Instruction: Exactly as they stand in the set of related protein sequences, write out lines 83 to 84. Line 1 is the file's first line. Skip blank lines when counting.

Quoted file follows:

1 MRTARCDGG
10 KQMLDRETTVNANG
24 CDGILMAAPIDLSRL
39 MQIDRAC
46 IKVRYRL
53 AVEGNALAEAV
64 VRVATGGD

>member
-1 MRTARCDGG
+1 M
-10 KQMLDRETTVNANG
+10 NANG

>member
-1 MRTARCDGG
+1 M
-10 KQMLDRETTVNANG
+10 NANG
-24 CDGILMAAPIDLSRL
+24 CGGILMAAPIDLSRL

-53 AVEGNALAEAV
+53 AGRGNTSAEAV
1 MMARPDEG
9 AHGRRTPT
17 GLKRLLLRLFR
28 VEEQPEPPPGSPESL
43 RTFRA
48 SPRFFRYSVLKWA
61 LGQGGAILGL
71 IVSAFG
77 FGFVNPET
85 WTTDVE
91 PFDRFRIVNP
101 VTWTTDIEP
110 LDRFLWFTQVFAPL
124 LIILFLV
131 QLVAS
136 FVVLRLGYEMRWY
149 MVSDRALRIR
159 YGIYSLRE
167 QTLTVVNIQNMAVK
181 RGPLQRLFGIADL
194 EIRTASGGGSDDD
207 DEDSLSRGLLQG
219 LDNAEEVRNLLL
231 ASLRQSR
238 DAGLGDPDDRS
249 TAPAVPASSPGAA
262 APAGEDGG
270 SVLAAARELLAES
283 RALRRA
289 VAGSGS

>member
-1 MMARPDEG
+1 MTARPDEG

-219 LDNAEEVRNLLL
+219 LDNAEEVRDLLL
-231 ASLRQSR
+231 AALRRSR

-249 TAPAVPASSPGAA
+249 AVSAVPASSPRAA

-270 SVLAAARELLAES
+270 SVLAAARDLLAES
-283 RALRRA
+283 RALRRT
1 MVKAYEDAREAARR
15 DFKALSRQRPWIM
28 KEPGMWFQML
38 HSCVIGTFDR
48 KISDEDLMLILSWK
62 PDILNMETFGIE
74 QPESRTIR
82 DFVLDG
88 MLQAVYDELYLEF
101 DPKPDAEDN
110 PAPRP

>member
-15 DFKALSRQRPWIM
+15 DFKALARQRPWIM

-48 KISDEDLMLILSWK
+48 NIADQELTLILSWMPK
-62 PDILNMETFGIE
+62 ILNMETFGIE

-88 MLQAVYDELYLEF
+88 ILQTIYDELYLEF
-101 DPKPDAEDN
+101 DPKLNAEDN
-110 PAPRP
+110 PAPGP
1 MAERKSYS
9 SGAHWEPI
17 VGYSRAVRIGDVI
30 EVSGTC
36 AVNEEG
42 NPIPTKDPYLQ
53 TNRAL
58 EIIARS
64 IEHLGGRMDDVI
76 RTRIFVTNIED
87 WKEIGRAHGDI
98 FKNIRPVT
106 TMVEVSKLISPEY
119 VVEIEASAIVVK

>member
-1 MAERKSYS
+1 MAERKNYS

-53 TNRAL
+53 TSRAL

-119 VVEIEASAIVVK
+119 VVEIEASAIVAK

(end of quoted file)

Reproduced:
-88 MLQAVYDELYLEF
+88 ILQTIYDELYLEF